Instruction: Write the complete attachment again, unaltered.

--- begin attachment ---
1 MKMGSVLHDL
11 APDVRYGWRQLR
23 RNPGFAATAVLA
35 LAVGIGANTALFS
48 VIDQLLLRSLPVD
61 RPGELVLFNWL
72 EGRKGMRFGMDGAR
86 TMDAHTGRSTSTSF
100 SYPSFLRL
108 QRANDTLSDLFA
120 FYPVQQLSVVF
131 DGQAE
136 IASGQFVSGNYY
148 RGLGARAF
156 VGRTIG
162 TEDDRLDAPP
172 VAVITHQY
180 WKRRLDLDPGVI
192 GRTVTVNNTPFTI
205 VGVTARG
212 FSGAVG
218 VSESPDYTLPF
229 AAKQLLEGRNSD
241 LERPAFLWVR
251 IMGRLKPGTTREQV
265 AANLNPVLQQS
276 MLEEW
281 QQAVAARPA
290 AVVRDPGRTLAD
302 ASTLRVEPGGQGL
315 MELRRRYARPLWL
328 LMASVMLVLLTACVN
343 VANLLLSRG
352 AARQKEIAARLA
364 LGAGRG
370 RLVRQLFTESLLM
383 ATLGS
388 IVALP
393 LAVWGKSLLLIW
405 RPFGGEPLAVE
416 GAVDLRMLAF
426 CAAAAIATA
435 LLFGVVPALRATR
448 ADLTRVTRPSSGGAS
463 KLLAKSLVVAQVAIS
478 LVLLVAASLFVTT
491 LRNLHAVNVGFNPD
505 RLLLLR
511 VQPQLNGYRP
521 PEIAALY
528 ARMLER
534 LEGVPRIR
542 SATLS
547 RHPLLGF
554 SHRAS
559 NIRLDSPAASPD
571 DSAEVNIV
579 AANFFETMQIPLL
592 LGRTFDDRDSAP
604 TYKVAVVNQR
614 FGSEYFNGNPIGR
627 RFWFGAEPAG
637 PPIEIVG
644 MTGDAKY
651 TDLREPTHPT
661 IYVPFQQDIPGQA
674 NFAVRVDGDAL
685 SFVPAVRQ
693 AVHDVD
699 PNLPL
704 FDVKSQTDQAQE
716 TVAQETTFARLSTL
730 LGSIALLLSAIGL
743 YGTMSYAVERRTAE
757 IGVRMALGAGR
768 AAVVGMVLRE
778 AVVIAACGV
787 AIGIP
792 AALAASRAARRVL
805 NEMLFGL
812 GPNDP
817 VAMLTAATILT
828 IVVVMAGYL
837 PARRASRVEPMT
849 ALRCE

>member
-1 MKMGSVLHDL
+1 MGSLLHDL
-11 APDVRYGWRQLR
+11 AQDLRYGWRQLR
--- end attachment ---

1 MKMGSVLHDL
11 APDVRYGWRQLR
23 RNPGFAATAVLA
35 LAVGIGANTALFS
48 VIDQLLLRSLPVD
61 RPGELVLFNWL
72 EGRKGMRFGMDGAR
86 TMDAHTGRSTSTSF
100 SYPSFLRL
108 QRANDTLSDLFA
120 FYPVQQLSVVF
131 DGQAE
136 IASGQFVSGNYY
148 RGLGARAF
156 VGRTIG
162 TEDDRLDAPP
172 VAVITHQY
180 WKRRLDLDPGVI
192 GRTVTVNNTPFTI
205 VGVTARG
212 FSGAVG
218 VSESPDYTLPF
229 AAKQLLEGRNSD
241 LERPAFLWVR
251 IMGRLKPGTTREQV
265 AANLNPVLQQS
276 MLEEW
281 QQAVAARPA
290 AVVRDPGRTLAD
302 ASTLRVEPGGQGL
315 MELRRRYARPLWL
328 LMASVMLVLLTACVN
343 VANLLLSRG
352 AARQKEIAARLA
364 LGAGRG
370 RLVRQLFTESLLM
383 ATLGS
388 IVALP
393 LAVWGKSLLLIW
405 RPFGGEPLAVE
416 GAVDLRMLAF
426 CAAAAIATA
435 LLFGVVPALRATR
448 ADLTRVTRPSSGGAS
463 KLLAKSLVVAQVAIS
478 LVLLVAASLFVTT
491 LRNLHAVNVGFNPD
505 RLLLLR
511 VQPQLNGYRP
521 PEIAALY
528 ARMLER
534 LEGVPRIR
542 SATLS
547 RHPLLGF
554 SHRAS
559 NIRLDSPAASPD
571 DSAEVNIV
579 AANFFETMQIPLL
592 LGRTFDDRDSAP
604 TYKVAVVNQR
614 FGSEYFNGNPIGR
627 RFWFGAEPAG
637 PPIEIVG
644 MTGDAKY
651 TDLREPTHPT
661 IYVPFQQDIPGQA
674 NFAVRVDGDAL
685 SFVPAVRQ
693 AVHDVD
699 PNLPL
704 FDVKSQTDQAQE
716 TVAQETTFARLSTL
730 LGSIALLLSAIGL
743 YGTMSYAVERRTAE
757 IGVRMALGAGR
768 AAVVGMVLRE
778 AVVIAACGV
787 AIGIP
792 AALAASRAARRVL
805 NEMLFGL
812 GPNDP
817 VAMLTAATILT
828 IVVVMAGYL
837 PARRASRVEPMT
849 ALRCE

>member
-1 MKMGSVLHDL
+1 MGSLLHDL
-11 APDVRYGWRQLR
+11 AQDLRYGWRQLR